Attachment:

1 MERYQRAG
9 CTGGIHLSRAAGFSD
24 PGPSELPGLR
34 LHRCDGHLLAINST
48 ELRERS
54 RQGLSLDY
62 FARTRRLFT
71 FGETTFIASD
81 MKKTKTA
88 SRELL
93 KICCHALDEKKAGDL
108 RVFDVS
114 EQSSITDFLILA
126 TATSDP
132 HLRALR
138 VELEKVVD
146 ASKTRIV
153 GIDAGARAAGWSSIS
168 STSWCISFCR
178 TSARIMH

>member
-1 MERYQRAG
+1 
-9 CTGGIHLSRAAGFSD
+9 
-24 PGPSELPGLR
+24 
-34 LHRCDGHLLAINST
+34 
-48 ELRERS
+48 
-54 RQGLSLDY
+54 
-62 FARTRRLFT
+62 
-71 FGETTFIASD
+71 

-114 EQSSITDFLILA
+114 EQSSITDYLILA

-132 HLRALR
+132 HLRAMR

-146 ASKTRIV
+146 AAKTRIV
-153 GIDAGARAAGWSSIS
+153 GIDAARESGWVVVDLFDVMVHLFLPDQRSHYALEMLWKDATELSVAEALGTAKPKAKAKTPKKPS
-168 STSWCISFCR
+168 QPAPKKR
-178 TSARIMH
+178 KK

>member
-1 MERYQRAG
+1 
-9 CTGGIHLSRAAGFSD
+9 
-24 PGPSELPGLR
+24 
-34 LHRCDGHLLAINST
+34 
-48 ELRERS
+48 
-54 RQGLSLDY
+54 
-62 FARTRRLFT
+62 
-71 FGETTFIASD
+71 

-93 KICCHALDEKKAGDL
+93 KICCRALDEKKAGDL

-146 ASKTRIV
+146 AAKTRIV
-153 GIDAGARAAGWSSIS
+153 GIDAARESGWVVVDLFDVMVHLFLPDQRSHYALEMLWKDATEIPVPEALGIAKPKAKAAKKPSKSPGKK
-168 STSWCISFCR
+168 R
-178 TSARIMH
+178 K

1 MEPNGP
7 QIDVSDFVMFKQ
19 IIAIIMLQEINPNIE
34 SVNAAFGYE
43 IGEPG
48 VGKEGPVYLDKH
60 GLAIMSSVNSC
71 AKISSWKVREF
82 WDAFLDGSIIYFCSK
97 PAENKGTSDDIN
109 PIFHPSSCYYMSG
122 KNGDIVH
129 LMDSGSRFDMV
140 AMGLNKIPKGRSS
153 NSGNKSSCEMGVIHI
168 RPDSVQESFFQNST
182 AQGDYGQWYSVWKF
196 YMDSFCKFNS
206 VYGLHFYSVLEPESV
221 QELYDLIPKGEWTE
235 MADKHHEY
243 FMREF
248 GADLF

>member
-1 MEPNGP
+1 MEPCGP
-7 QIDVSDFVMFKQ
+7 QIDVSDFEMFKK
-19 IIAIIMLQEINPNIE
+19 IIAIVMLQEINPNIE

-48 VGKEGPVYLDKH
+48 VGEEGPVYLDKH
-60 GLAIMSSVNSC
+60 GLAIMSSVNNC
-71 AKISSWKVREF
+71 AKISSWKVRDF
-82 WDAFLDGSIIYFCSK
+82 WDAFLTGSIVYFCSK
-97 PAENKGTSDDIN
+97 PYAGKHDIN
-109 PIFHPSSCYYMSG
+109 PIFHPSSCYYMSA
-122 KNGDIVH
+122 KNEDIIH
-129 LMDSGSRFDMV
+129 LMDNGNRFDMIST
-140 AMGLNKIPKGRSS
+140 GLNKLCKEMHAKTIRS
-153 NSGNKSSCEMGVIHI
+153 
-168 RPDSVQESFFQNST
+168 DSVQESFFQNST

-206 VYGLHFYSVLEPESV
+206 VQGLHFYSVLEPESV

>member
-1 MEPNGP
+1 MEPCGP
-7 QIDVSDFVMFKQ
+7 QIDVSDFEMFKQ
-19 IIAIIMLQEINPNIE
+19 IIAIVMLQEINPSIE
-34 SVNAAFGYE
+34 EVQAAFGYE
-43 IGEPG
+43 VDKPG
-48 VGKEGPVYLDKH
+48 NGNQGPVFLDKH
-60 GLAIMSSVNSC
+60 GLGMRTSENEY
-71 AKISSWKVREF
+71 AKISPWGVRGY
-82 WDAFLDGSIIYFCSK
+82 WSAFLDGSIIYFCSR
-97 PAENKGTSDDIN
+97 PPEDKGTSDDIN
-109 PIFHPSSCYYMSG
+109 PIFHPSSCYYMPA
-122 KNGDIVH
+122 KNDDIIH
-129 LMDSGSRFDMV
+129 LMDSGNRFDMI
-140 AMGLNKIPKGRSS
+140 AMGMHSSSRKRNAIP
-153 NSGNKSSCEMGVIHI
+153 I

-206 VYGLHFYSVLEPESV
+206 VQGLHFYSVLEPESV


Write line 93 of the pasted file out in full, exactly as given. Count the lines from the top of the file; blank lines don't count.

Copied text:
182 AQGDYGQWYSVWKF